Album Reviews

Róisín Murphy – Take Her Up To Monto


With the promotional admission that Róisín Murphy’s latest full-length album Take Her Up To Monto was born from sessions concurrent to her last LP, the faultlessly idiosyncratic Hairless Toys, the worry listeners faced was that the ‘new’ material on offer so shortly after might have been, well, old. But in typically daring fashion, what has resulted from these sessions is a collection of tracks that boasts the same verve and vibrancy as heard on Hairless Toys, but with a razor’s edge running throughout that’s explicit in differentiating THUTM from its predecessor – a feat that few manage to coherently demonstrate.

The thing is though, fans can trust Murphy to keep cashing bets on increasingly bigger gambles. They pay off. They pay well. Musically, THUTM adheres to the well-trodden ground of singular vision, spaced-out disco that seems to morph and coalesce into tracks larger than the sum of their parts. Here, this familiar motif of Murphy’s is done with much more urgency and aplomb than on Hairless Toys and it’s arguably the case that production partner-in- crime Eddie Stevens has had a part to play. After all, the pair have been a formidable presence over the years in giving modern popular music a good kick up the arse. ‘Mastermind’, for example, is a chambered bullet just waiting to emerge from the gun pointed at the trite, convoluted 4/4 schlock permeating tired dance- floors everywhere, and Murphy has an itchy trigger finger.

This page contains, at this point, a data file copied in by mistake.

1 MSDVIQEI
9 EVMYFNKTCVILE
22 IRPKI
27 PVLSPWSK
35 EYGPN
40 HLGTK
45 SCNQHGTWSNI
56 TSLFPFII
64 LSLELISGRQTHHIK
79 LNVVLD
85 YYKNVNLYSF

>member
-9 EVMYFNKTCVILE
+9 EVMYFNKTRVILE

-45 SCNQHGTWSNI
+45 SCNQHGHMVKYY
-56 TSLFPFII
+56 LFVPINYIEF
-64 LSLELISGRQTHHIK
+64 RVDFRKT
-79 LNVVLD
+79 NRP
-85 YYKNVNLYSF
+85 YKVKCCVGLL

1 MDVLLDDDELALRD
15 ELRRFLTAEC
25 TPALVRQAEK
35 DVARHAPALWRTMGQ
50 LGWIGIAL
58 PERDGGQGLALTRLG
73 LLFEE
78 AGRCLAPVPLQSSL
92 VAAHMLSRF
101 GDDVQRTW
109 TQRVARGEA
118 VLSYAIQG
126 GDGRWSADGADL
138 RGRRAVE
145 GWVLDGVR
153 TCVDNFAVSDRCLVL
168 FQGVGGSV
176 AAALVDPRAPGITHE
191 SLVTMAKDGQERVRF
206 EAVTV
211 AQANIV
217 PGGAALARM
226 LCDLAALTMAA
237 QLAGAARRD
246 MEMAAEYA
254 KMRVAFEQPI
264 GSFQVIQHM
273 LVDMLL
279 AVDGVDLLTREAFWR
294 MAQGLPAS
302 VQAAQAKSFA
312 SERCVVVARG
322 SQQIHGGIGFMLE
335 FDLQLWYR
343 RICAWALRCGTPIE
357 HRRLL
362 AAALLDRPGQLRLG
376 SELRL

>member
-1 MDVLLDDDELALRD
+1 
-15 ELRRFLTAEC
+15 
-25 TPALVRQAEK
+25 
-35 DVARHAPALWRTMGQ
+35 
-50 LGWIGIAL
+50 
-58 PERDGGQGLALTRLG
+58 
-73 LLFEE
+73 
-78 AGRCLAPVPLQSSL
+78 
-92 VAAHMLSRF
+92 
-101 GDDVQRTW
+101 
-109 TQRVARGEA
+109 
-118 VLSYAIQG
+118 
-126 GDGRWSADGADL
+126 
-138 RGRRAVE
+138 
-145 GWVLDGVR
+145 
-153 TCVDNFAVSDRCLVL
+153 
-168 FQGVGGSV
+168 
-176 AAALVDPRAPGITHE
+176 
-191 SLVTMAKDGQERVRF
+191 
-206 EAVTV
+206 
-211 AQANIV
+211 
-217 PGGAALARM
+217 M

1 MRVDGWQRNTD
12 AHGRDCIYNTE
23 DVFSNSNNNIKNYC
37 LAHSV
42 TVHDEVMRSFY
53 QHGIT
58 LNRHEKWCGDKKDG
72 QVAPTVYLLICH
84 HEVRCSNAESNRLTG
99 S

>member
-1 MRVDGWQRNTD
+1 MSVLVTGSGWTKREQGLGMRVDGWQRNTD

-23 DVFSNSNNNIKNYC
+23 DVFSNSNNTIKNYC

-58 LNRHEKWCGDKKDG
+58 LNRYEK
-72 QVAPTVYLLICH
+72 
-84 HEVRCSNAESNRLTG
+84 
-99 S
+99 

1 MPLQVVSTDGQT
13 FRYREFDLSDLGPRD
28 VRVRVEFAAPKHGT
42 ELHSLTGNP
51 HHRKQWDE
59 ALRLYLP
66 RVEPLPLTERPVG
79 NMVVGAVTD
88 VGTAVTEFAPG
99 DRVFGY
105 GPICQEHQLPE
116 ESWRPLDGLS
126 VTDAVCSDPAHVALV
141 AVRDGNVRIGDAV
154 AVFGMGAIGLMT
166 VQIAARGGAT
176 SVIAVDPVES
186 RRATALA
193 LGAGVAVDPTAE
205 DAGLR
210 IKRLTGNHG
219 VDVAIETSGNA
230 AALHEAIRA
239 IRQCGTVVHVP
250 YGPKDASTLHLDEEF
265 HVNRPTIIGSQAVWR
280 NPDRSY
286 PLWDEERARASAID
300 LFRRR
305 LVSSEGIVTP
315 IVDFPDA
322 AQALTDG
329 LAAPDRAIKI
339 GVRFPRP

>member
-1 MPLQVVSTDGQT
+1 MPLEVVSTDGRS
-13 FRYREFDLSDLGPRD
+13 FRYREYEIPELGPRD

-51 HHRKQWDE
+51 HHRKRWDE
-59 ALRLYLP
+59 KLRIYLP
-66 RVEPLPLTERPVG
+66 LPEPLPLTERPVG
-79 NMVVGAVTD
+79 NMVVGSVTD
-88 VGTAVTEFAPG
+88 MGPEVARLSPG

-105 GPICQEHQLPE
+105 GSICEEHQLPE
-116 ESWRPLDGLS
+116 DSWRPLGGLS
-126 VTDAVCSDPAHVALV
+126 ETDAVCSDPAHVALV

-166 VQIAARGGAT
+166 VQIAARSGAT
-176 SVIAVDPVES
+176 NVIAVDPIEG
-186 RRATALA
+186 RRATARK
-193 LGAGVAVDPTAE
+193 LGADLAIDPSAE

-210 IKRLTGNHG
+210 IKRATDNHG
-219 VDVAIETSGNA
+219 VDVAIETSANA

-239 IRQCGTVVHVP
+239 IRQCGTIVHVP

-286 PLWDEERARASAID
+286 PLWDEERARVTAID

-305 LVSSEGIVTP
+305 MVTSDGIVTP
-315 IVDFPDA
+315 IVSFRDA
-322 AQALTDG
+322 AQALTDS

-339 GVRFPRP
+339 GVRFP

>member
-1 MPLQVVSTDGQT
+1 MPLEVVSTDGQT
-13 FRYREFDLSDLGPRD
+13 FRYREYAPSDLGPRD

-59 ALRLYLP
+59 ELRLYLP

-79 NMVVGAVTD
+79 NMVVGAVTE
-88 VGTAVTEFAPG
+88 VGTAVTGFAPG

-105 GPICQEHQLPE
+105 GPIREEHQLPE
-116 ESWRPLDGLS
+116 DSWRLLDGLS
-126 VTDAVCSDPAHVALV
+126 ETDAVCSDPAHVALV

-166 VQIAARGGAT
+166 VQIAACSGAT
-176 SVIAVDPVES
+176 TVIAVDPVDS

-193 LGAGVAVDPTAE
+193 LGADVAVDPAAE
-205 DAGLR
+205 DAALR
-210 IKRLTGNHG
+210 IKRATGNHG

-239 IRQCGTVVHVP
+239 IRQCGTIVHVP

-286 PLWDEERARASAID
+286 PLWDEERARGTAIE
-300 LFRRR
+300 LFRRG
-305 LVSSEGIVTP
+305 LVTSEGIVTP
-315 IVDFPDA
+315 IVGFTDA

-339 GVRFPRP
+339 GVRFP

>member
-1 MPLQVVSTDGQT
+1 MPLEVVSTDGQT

‘Ten Miles High’, the second cut delivered in the run up to THUTM’s release, is similarly gauged to blow away the sheepish rabble of shit clogging the airwaves; its shimmering synths and click-clack grandeur only matched in appeal by the accompanying video – Murphy’s neon attire symbolising the danger with which the track threatens to catch you in its grip. Grooves are inextricable to THUTM too, and a serious step-up in rhythmic reach serves Murphy well – ‘Lip Service’ explores a kind of soft Casio calypso that’s whispered in sultry tones and executed with refreshingly simple elevator muzak guitars, while ‘Romantic Comedy’ conversely bangs along, saturated in glitch and glitz. Sparkling, off-key synth stabs are reminiscent of AFX’s weird excursions in melody, and scaffold Murphy’s oscillating vocal phrasing to impressive stability.

This series of delves to the limits of pop experimentation make for much more than an enjoyable album – they continue to perpetrate the perception of Murphy as an ambitious, unquenchable innovator; a laurel on which she isn’t likely to rest anytime soon. Just listen to the eight-minute cerebral circumnavigation of bookending track ‘Nervous Sleep’ – an unmatchable representation of Murphy’s scope that won’t be found anywhere else in her expansive back catalogue. If Róisín Murphy stays on track with this calibre of creative output, then sign me up and take me up to Monto. Aaron Drain